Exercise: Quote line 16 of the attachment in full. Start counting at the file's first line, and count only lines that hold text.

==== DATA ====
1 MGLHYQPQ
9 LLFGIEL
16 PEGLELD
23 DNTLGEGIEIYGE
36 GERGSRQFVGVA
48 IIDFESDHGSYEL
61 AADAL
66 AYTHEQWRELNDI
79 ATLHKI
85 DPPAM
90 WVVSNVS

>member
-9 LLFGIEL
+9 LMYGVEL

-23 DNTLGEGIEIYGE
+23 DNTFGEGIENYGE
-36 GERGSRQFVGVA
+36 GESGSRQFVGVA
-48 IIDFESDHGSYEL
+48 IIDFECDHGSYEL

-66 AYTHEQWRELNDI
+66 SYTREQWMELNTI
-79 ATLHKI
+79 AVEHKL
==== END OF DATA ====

+23 DNTFGEGIENYGE